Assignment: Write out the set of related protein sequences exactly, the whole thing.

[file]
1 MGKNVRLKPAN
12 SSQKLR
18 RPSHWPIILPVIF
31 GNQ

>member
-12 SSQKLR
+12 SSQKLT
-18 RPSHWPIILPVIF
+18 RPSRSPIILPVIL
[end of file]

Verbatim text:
1 MGKNVRLKPAN
12 SSQKLR
18 RPSHWPIILPVIF
31 GNQ

>member
-12 SSQKLR
+12 SSQKLT
-18 RPSHWPIILPVIF
+18 RPSRSPIILPVIL